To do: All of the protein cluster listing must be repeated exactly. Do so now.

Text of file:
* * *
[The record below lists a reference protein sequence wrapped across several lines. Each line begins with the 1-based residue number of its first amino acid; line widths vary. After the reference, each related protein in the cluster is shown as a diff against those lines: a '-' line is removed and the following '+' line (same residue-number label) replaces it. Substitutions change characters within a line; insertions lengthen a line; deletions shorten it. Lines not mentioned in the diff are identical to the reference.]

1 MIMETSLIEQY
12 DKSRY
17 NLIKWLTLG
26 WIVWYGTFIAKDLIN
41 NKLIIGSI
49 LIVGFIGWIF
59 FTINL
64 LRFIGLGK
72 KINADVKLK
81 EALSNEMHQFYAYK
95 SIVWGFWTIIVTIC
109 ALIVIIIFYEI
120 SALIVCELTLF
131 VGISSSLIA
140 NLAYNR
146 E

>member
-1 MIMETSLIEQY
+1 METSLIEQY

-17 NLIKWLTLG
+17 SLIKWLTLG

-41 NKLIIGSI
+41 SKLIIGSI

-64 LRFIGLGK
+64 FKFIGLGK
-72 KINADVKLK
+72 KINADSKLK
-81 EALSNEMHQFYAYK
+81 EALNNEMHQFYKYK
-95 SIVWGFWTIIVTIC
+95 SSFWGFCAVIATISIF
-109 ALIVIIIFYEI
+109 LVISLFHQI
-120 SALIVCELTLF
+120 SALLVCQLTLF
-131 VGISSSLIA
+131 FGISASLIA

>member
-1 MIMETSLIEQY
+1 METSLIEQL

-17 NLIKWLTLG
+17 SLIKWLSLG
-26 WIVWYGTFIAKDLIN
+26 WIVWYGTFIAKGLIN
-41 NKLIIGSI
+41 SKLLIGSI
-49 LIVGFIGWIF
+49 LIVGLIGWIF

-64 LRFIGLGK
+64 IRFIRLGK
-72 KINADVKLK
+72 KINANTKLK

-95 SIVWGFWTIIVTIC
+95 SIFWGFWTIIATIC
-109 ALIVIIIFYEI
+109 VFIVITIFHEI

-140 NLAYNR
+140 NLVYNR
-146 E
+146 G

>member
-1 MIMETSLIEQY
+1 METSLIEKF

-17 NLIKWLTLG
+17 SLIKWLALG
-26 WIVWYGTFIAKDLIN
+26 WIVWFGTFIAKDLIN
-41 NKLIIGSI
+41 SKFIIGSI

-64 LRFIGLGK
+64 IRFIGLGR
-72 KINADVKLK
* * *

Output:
[The record below lists a reference protein sequence wrapped across several lines. Each line begins with the 1-based residue number of its first amino acid; line widths vary. After the reference, each related protein in the cluster is shown as a diff against those lines: a '-' line is removed and the following '+' line (same residue-number label) replaces it. Substitutions change characters within a line; insertions lengthen a line; deletions shorten it. Lines not mentioned in the diff are identical to the reference.]

1 MIMETSLIEQY
12 DKSRY
17 NLIKWLTLG
26 WIVWYGTFIAKDLIN
41 NKLIIGSI
49 LIVGFIGWIF
59 FTINL
64 LRFIGLGK
72 KINADVKLK
81 EALSNEMHQFYAYK
95 SIVWGFWTIIVTIC
109 ALIVIIIFYEI
120 SALIVCELTLF
131 VGISSSLIA
140 NLAYNR
146 E

>member
-1 MIMETSLIEQY
+1 METSLIEQY

-17 NLIKWLTLG
+17 SLIKWLTLG

-41 NKLIIGSI
+41 SKLIIGSI

-64 LRFIGLGK
+64 FKFIGLGK
-72 KINADVKLK
+72 KINADSKLK
-81 EALSNEMHQFYAYK
+81 EALNNEMHQFYKYK
-95 SIVWGFWTIIVTIC
+95 SSFWGFCAVIATISIF
-109 ALIVIIIFYEI
+109 LVISLFHQI
-120 SALIVCELTLF
+120 SALLVCQLTLF
-131 VGISSSLIA
+131 FGISASLIA

>member
-1 MIMETSLIEQY
+1 METSLIEQL

-17 NLIKWLTLG
+17 SLIKWLSLG
-26 WIVWYGTFIAKDLIN
+26 WIVWYGTFIAKGLIN
-41 NKLIIGSI
+41 SKLLIGSI
-49 LIVGFIGWIF
+49 LIVGLIGWIF

-64 LRFIGLGK
+64 IRFIRLGK
-72 KINADVKLK
+72 KINANTKLK

-95 SIVWGFWTIIVTIC
+95 SIFWGFWTIIATIC
-109 ALIVIIIFYEI
+109 VFIVITIFHEI

-140 NLAYNR
+140 NLVYNR
-146 E
+146 G

>member
-1 MIMETSLIEQY
+1 METSLIEKF

-17 NLIKWLTLG
+17 SLIKWLALG
-26 WIVWYGTFIAKDLIN
+26 WIVWFGTFIAKDLIN
-41 NKLIIGSI
+41 SKFIIGSI

-64 LRFIGLGK
+64 IRFIGLGR
-72 KINADVKLK